Pakvac: The Humble QMobile: There is news on the horizon of an indigenously manufactured vaccine, unfortunately named PakVac. Given we are just at the tip of the iceberg in terms of mass vaccination, this will probably be the one that drives volume inoculations. We might put little stock in the Chinese’s QC, but unfortunately we consider Pakistani-made stuff even worse. Yahan toh suee bhi nahin banti! But like QMobile, it’s going to be the most accessible and the most practical option out there. Sure, we will paint it with a cosmetic coat (probably patriotism) to mask our doubts about its reliability (which is not unlike seeing Kareena Kapoor in a QMobile ad). But at the end of the day, it’s going to be this unsexy brand that will get the job done for most Pakistanis.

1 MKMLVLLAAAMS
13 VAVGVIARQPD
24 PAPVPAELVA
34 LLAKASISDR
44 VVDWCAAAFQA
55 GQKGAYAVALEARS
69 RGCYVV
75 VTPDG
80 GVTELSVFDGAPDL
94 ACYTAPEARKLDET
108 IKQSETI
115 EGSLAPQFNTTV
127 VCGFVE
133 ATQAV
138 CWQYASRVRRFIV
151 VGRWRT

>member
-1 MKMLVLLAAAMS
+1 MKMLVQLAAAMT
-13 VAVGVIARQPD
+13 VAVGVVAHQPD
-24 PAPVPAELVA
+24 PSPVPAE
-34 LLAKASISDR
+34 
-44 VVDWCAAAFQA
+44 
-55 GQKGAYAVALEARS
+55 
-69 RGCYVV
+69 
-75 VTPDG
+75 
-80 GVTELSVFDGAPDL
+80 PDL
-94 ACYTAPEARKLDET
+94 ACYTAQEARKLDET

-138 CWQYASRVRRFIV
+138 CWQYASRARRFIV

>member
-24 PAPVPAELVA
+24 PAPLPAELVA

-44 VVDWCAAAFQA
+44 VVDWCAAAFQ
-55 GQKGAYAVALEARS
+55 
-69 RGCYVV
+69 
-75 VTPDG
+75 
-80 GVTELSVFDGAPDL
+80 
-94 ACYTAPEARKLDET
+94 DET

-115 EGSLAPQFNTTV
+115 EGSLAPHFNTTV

There is a popular catchphrase in media these days (or is it a calculated campaign?) that goes “the best vaccine is the one in your arm”. I, for one, fully subscribe to this mindset. Pakvac or Pfizer, I’m just happy to have been vaccinated when so many in the world still haven’t had the opportunity. And since I have this forum available right now, I would like to publicly appreciate our government’s well-organised rollout of the vaccination campaign. Like all Pakistanis, my default state was of entrenched doubt regarding our capacity as a nation to tackle this challenge. But I’m pleasantly surprised, dare I say proud, to see that we’re on the right track. Right after this post is published, I’m going to turn off my Sinovac 5g 漢字 汉>字portable hotspot. Covid19 is no joking matter.

Umair Kazi is Partner, Ishtehari.